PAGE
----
Yeshua, like other rabbis, used a popular method of teaching in which a light commandment is linked to a heavy commandment to show that keeping the light commandment is just as important as keeping the heavy commandment. The premise is that if a man keeps the light commandments he will not break the more serious heavy commandments. On the other hand, breaking a light commandment can have serious consequences because it could lead to breaking a heavy commandment. An early example of this method is found in 4 Maccabees 5:19-21.
Do not suppose that it would be a petty sin if we were to eat defiled food; to transgress the law in matters either small (light) or great (heavy) is of equal seriousness, for in either case the law is equally despised.
A saying from around the same time as Yeshua also reflects the use of this method. It is found in a famous quote recorded in the Mishnah[i] Avot 4:2 (Oral Law) –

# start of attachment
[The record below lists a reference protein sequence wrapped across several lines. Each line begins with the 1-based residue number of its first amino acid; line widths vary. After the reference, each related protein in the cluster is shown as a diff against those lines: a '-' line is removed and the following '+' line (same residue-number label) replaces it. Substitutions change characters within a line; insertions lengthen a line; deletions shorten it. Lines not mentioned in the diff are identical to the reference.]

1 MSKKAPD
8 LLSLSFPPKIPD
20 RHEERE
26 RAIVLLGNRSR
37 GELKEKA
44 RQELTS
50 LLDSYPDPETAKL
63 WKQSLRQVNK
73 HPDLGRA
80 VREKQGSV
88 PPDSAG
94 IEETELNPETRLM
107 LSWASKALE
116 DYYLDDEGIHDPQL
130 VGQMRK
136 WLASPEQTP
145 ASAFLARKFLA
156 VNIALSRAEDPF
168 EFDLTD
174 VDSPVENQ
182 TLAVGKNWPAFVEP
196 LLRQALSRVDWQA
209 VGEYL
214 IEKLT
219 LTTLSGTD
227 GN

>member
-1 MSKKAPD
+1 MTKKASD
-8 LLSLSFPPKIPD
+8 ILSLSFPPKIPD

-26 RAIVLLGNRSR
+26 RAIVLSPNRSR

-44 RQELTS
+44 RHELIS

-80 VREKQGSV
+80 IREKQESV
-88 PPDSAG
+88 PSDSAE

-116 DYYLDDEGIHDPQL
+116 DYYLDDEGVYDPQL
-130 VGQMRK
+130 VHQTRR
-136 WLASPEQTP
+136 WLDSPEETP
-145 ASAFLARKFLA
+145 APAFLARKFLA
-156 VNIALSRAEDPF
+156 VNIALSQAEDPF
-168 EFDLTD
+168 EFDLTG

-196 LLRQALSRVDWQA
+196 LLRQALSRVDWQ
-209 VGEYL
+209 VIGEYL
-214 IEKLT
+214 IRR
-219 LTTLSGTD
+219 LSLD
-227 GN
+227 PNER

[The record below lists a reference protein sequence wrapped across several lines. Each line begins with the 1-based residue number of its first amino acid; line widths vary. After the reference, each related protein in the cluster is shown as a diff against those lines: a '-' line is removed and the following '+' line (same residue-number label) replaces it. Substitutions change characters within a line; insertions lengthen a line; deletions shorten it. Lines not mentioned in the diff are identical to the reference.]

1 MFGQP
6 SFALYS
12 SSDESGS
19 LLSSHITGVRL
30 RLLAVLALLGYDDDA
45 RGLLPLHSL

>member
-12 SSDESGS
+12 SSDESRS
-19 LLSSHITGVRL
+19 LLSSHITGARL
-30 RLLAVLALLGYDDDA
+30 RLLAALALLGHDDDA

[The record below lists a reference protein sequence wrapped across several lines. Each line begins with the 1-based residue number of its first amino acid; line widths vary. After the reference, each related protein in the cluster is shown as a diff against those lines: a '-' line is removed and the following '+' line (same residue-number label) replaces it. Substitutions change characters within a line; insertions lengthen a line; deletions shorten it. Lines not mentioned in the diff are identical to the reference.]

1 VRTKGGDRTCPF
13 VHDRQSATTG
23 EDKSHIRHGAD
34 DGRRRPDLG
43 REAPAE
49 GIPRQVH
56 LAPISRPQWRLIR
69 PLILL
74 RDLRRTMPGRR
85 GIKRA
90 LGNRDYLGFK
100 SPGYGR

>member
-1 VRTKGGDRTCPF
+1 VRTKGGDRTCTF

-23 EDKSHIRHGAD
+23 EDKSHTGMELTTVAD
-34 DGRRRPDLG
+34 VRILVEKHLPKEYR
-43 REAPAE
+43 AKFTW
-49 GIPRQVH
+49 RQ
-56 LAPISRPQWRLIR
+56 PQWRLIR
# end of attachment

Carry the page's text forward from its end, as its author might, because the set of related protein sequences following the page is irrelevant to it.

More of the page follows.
One good deed leads to another good deed; one sin leads to another sin. The reward for a good deed is another good deed; the reward for a sin is another sin.
The rabbis believed that if they could add something through their teachings that would help keep people from even breaking a light commandment, then that would even be better because their disciples would then be far more unlikely to break a heavy commandment too. They called adding a teaching that would keep people from breaking a light commandment “building a fence around the Torah.” This idea is clearly established in the Oral Law too --
Moses received the Torah from Sinai and gave it over to Joshua. Joshua gave it over to the Elders, the Elders to the Prophets, and the Prophets gave it over to the Men of the Great Assembly. They [the Men of the Great Assembly] would always say these three things: Be cautious in judgment. Establish many pupils. And build a fence around the Torah.[ii]
The Torah was viewed as a garden and the commandments as the precious plants in YAHWEH’s Garden.[iii] The teachers of the Torah viewed themselves as the guards and protectors of YAHWEH’s Garden. Yeshua clearly saw himself as a guard and protector of the Torah, too – he was a master builder of fences around the Torah.
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[i] Oral Law
[ii] Avot 1:1